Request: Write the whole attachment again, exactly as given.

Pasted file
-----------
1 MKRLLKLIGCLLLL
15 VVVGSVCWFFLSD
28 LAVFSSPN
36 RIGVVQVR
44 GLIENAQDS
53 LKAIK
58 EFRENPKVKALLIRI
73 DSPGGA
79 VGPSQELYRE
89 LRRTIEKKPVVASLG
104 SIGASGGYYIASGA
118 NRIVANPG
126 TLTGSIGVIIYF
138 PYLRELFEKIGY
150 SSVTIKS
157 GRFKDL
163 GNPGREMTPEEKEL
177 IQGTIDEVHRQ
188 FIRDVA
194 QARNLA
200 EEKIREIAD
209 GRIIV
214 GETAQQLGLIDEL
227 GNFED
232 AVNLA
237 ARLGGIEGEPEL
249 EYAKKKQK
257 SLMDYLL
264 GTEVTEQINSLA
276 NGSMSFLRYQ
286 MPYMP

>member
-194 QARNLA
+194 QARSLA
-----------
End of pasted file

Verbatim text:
1 MKRLLKLIGCLLLL
15 VVVGSVCWFFLSD
28 LAVFSSPN
36 RIGVVQVR
44 GLIENAQDS
53 LKAIK
58 EFRENPKVKALLIRI
73 DSPGGA
79 VGPSQELYRE
89 LRRTIEKKPVVASLG
104 SIGASGGYYIASGA
118 NRIVANPG
126 TLTGSIGVIIYF
138 PYLRELFEKIGY
150 SSVTIKS
157 GRFKDL
163 GNPGREMTPEEKEL
177 IQGTIDEVHRQ
188 FIRDVA
194 QARNLA
200 EEKIREIAD
209 GRIIV
214 GETAQQLGLIDEL
227 GNFED
232 AVNLA
237 ARLGGIEGEPEL
249 EYAKKKQK
257 SLMDYLL
264 GTEVTEQINSLA
276 NGSMSFLRYQ
286 MPYMP

>member
-194 QARNLA
+194 QARSLA